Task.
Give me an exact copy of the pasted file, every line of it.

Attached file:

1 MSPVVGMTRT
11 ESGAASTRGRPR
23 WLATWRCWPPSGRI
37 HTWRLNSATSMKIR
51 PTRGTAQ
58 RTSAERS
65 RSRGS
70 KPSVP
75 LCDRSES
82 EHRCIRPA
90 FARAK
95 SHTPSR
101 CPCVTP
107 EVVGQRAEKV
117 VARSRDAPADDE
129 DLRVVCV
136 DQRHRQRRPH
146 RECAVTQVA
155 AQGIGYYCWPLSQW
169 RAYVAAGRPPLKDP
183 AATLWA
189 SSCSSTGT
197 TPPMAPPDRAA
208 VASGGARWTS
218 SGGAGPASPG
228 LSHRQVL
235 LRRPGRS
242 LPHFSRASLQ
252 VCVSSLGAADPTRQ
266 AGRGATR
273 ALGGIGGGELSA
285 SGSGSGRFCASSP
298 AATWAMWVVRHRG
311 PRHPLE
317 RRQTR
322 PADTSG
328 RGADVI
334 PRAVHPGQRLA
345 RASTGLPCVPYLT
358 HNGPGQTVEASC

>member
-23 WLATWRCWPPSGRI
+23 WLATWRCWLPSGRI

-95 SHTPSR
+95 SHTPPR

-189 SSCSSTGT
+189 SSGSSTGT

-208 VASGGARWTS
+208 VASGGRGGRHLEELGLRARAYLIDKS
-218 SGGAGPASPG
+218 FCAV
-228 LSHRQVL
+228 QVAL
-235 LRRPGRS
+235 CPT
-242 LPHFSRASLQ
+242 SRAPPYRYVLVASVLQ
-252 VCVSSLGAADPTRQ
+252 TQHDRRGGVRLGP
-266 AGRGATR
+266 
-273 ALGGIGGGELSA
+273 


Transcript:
1 MSPVVGMTRT
11 ESGAASTRGRPR
23 WLATWRCWPPSGRI
37 HTWRLNSATSMKIR
51 PTRGTAQ
58 RTSAERS
65 RSRGS
70 KPSVP
75 LCDRSES
82 EHRCIRPA
90 FARAK
95 SHTPSR
101 CPCVTP
107 EVVGQRAEKV
117 VARSRDAPADDE
129 DLRVVCV
136 DQRHRQRRPH
146 RECAVTQVA
155 AQGIGYYCWPLSQW
169 RAYVAAGRPPLKDP
183 AATLWA
189 SSCSSTGT
197 TPPMAPPDRAA
208 VASGGARWTS
218 SGGAGPASPG
228 LSHRQVL
235 LRRPGRS
242 LPHFSRASLQ
252 VCVSSLGAADPTRQ
266 AGRGATR
273 ALGGIGGGELSA
285 SGSGSGRFCASSP
298 AATWAMWVVRHRG
311 PRHPLE
317 RRQTR
322 PADTSG
328 RGADVI
334 PRAVHPGQRLA
345 RASTGLPCVPYLT
358 HNGPGQTVEASC

>member
-23 WLATWRCWPPSGRI
+23 WLATWRCWLPSGRI

-95 SHTPSR
+95 SHTPPR

-189 SSCSSTGT
+189 SSGSSTGT

-208 VASGGARWTS
+208 VASGGRGGRHLEELGLRARAYLIDKS
-218 SGGAGPASPG
+218 FCAV
-228 LSHRQVL
+228 QVAL
-235 LRRPGRS
+235 CPT
-242 LPHFSRASLQ
+242 SRAPPYRYVLVASVLQ
-252 VCVSSLGAADPTRQ
+252 TQHDRRGGVRLGP
-266 AGRGATR
+266 
-273 ALGGIGGGELSA
+273 